UK companies are shifting towards ’bundled outsourcing’ – using single contractors to deliver multiple services – to transfer risk off their balance sheets and concentrate more on their core businesses. Duncan Hall of Bilfinger Oil and Gas explains more.
With UK manufacturing showing signs of a slowdown and the oil and gas sector facing unprecedented challenges, engineering managers are increasingly being pushed to increase productivity levels while enhancing overall cost and resource efficiencies. These pressures are also resulting in the need for many firms to transfer risk and functions away from their balance sheet. With this in mind, companies are increasingly looking to engage with outsourced service providers both in the UK and in international markets.
As a result of this increased demand for outsourcing contracts, we’re now also seeing a shift towards bundled outsourcing frameworks. Bundled outsourcing refers to the use of a single provider to deliver multiple service functions. For example, an organisation might engage one supplier to provide complete lifecycle support on a new plant or facility, from consultation, to installation, to maintenance and repair of equipment. More specifically in an industrial scenario, an organisation might agree a bundled framework agreement to provide industrial scaffolding and insulation services , while also providing maintenance services such as fire and corrosion protection.
When implemented effectively, bundled outsourcing can help to cut costs, reduce complex supply chains and associated admin and simplify back office functions.
For those organisations looking to benefit from bundled outsourcing they should consider an outsourcing provider who self-delivers rather than one who sub-contracts to a third party. This provides the opportunity for multi-skilling and multi-tasking which can generate further operational efficiencies and performance benefits.
Some parties argue that there is more risk associated with bundled outsourcing due to the increased dependence on just one or two providers. To help avoid this, many organisations are now favouring larger suppliers within the supply chain who offer a broader range of services and have the financial stability to support 10-20 year bundled agreements and the varying economic and business challenges that arise.
It’s also worth remembering that there are many risks associated with multi-sourcing. In a best practice scenario a multi-provider service delivery environment should not create additional complexities. However, when compared to a bundled contract, the more complex supplier structure means that there may be more scope for inconsistencies, security issues and additional costs due to continued monitoring and renewal of contracts, and possible replacement of providers.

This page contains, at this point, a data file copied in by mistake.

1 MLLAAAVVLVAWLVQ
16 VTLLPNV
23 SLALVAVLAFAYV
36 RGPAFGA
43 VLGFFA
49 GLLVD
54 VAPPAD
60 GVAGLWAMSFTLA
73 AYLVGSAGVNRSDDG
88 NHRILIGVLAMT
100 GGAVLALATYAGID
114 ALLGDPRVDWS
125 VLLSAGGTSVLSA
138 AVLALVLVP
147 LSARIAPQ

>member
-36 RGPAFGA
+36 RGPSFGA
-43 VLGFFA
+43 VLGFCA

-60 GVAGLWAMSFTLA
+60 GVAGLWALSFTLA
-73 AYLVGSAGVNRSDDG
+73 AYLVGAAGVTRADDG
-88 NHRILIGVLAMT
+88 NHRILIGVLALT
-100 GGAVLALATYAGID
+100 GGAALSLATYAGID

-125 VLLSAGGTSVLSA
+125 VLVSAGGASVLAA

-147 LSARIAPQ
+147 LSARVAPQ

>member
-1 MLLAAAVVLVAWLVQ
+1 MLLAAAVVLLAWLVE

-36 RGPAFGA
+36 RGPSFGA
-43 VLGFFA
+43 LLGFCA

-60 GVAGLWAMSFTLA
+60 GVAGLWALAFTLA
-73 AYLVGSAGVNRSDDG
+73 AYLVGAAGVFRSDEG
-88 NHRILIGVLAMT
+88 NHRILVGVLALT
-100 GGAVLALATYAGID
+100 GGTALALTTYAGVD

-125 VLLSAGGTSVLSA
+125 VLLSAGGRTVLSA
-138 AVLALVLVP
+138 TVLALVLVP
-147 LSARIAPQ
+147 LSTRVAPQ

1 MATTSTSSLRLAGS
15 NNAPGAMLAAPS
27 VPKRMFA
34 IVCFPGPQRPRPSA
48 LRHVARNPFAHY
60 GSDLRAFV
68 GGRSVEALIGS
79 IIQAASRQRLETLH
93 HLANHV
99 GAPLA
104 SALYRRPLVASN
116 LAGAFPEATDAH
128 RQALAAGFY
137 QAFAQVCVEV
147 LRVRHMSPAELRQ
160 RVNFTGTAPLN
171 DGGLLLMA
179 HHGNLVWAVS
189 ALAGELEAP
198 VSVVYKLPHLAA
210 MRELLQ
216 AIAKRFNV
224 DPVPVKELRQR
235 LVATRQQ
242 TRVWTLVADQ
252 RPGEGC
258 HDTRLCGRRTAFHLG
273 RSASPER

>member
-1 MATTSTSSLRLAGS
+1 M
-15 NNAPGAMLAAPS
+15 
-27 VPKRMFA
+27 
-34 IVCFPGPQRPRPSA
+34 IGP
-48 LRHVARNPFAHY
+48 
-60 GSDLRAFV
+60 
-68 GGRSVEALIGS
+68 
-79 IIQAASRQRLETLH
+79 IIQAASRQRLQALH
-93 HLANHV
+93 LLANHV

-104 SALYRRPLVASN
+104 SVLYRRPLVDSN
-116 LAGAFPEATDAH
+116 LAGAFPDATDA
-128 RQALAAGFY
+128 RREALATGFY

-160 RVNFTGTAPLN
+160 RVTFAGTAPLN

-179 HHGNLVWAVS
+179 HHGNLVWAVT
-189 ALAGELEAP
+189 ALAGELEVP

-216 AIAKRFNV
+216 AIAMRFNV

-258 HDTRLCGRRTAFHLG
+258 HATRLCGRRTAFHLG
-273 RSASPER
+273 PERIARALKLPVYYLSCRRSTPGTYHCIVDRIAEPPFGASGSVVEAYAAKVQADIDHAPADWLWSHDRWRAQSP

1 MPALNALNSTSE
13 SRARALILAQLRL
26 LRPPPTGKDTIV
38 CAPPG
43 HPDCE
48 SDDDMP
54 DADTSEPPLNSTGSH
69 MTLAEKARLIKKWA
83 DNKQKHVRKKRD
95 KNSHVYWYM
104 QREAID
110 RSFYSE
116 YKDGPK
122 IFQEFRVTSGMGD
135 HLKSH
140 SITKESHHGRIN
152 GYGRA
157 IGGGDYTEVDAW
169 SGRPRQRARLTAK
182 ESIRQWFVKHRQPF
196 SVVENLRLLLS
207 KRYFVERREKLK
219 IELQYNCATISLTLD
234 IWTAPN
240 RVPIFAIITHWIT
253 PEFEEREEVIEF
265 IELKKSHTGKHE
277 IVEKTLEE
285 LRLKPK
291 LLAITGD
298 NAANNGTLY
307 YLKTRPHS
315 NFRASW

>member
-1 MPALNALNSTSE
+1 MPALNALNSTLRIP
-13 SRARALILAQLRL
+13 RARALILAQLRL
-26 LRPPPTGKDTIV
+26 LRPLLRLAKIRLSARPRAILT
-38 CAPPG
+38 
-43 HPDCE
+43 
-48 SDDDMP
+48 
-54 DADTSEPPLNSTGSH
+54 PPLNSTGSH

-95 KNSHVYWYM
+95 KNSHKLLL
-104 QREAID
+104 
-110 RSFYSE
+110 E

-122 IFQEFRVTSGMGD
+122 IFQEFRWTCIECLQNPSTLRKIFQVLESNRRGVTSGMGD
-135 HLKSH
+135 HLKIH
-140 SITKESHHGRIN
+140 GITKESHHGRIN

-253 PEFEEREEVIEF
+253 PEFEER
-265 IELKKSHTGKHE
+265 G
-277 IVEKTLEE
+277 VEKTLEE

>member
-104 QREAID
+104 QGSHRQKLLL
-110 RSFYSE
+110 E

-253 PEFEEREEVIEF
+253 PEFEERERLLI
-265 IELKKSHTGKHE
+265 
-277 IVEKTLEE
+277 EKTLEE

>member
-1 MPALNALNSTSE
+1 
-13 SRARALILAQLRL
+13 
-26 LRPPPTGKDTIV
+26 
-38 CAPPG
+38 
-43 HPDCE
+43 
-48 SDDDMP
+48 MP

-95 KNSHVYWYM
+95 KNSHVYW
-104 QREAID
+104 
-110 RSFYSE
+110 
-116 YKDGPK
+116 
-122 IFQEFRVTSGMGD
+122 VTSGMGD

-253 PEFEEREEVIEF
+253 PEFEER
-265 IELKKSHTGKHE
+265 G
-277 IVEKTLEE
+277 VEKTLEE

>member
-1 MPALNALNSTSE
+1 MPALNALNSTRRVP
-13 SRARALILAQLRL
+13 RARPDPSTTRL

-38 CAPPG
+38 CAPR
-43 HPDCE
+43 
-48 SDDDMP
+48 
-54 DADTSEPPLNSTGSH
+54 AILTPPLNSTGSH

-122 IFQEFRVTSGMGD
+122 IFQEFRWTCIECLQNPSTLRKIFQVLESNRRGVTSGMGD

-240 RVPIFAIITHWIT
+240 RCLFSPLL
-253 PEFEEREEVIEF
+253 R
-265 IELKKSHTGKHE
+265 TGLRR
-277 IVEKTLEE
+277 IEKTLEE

To help mitigate risk, there’s always the option of introducing an incentive based shared risk and reward pricing model. Although these agreements are complex and can vary massively according to individual business needs, they are typically based on projected revenue generation or cost savings and involve a reward for providers if they exceed service performance or a penalty if objectives aren’t met. Although incentives can’t change the provider’s function, they can help to maximize the overall outcome and solidify a sense of trust and partnership.
It goes without saying that the best way to mitigate risk is to engage an outsourcing provider that is well established, with a reputation for transparency and high quality service.
Effective strategies to maximise return
Before a manger chooses which functions to outsource, I’d insist on a full business evaluation to determine the organisation’s strengths and values. By identifying its core competencies and capabilities, businesses can then pin point tangential functions that use resource but contribute little to profitable growth.
In most cases, engineering companies will find it beneficial to outsource non-core activities to third parties, allowing them to redirect strategic internal resource to mission critical projects.
From my experience, I would recommend that an organisation considers outsourcing if it’s looking to reduce operational costs, transfer risk to a third party or acquire new technology or specialist skills that can ease entry into new markets without the need to invest in training or new infrastructure. By outsourcing these functions, companies can look to increase profit margins.
Engineering managers should also keep in mind that effective outsourcing requires clearly established goals and a timeline with contractors from the outset and continuous lines of communication. To support this, some outsourcing providers have developed proprietary technology that can help to provide structure to consultations and helps to determine customer requirements and provide defined objectives and actions.
Another key issue to consider for initial outsourcing is whether the Transfer of Undertakings (Protection of Employment) Regulations 2006 (TUPE) apply. This may mean that employees who are wholly or mainly assigned to the service being outsourced will automatically transfer to the supplier. For that reason, internal communication is absolutely crucial. It’s important to be fully transparent with stakeholders and employees and communicate objectives, rationale and impact. To ensure success, time needs to be given to people to allow them to adjust to new working environments.
Conditions within the private sector, in particular the industrial sector, are continuing to drive demand for outsourcing contracts. With this in mind, many organisations are now recognising the benefits of divesting non-core activities to specialist providers as part of bundled contracts, in order to focus on growth and avoid complex supply chains.